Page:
POLICE across the borough have warned residents about fraudsters sending fake PayPal emails to people selling items online.

Since the start of the year, 21,349 crime reports were made to group Action Fraud about fake PayPal emails across the country.

This led to victims reportedly losing a total of £7,891,077 during the year.

Those targeted included people selling jewellery, furniture and electronics via online marketplaces.

Dannielle Lee, the cyber protect officer for South Yorkshire, said: “Criminals have been targeting people selling items online, by sending them emails purporting to be from PayPal.

“The emails trick victims into believing they have received payment for the items they are selling on the platform.

“Typically, after receiving these emails, victims will then send the item to the criminal.

“This leaves them at a further disadvantage having not received any payment for the item and also no longer being in possession of it.”

The team have offered advice to online sellers with some simple steps:

“Sellers beware: If you are selling items on an online marketplace, be aware of the warning signs that your buyer is a scammer.

“Scammers may have negative feedback history, or may have recently set up a new account to avoid getting poor feedback.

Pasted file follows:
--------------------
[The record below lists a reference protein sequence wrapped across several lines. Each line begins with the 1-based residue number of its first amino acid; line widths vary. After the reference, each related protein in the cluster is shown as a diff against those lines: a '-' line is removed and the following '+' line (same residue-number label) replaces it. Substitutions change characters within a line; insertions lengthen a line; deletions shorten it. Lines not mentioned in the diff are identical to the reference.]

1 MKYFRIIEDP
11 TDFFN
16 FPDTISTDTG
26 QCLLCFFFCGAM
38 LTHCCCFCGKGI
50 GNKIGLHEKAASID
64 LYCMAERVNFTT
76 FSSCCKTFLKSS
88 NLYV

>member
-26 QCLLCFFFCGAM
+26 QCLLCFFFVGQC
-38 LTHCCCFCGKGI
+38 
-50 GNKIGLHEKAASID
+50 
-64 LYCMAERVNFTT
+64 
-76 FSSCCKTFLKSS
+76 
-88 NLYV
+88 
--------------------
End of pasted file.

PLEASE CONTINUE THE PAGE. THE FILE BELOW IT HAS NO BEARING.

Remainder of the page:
“Don’t be persuaded into sending anything until you can verify you have received the payment.

“Scam messages: Don’t click on the links or attachments in suspicious emails, and never respond to messages that ask for your personal or financial details.

“Log into PayPal: If you receive a suspicious email, don’t act on the message or click on any links. Instead, open your browser, log into PayPal and check for any new activity.

“PayPal will also email or notify you in the app if you’ve received any payments.

“Check the basics: Look out for misspellings and grammatical errors, which can be a telltale sign of a scam.

“How to spot the difference: A PayPal email will address you by your first and last name, or your business name, and we will never ask you for your full password, bank account, or credit card details in a message.

“Avoid following links: If you receive an email you think is suspicious, do not click on any links or download any attachments.

“You can check where a link is going before you click on it by hovering over it - does it look legitimate?

“Keep tabs on your information: Limit the number of places where you store your payment information online by using a secure digital wallet like PayPal.

“If you are making a purchase online, consider using a protected payment method such as PayPal, so if your purchase doesn’t arrive or match the product description, PayPal can reimburse you.”

If you think you have been a victim of fraud, report it to Action Fraud online at actionfraud.police.uk or by calling 0300 123 2040.